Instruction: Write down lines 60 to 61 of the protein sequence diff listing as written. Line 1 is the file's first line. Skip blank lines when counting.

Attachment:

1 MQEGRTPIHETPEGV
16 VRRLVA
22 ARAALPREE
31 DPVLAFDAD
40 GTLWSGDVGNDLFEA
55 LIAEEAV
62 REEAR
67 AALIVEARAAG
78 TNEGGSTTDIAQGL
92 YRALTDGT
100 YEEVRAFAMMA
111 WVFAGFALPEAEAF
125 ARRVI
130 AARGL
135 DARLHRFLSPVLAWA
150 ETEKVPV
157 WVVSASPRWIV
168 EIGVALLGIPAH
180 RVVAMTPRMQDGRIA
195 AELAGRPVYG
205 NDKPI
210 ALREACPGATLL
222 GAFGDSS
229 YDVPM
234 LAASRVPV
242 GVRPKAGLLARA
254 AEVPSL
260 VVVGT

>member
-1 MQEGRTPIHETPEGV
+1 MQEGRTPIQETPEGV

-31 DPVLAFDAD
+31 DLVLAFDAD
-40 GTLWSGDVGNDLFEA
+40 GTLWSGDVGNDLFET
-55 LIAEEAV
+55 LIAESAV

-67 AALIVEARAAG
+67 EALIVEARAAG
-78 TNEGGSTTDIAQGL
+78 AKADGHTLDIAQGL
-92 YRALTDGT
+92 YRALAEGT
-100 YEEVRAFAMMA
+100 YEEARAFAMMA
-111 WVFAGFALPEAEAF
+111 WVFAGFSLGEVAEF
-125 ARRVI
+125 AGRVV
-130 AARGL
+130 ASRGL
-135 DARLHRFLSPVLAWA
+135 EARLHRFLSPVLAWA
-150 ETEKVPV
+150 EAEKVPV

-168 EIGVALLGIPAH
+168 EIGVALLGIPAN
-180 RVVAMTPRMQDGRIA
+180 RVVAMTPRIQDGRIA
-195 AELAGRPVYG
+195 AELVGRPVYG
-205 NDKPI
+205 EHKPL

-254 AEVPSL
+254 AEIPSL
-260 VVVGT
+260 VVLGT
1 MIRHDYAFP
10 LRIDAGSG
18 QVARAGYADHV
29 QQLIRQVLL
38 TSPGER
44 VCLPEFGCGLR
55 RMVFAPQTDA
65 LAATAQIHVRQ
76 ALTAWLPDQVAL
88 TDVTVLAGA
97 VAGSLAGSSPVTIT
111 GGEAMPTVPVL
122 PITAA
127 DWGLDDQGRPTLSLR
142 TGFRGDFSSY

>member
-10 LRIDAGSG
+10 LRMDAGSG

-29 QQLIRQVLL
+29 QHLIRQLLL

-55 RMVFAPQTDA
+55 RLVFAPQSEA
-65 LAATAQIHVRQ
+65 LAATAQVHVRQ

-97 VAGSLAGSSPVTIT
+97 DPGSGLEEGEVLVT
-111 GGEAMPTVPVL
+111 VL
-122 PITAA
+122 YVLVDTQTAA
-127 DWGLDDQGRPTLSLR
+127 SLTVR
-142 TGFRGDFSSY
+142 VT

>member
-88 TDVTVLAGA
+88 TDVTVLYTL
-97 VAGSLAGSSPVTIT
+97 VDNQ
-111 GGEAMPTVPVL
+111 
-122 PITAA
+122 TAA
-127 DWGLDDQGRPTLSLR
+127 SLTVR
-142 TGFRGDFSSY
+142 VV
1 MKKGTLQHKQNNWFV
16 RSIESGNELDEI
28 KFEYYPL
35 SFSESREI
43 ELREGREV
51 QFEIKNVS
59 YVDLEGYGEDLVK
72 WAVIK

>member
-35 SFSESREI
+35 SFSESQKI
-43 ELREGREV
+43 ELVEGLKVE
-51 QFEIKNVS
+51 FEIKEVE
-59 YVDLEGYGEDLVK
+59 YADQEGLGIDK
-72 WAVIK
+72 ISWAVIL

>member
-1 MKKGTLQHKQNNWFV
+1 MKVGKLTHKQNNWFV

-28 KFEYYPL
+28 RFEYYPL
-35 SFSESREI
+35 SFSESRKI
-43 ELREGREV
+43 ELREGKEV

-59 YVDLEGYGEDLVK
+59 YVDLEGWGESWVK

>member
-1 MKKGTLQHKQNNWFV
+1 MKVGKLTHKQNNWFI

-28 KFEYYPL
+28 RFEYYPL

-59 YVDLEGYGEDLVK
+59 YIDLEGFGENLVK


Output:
-195 AELAGRPVYG
+195 AELVGRPVYG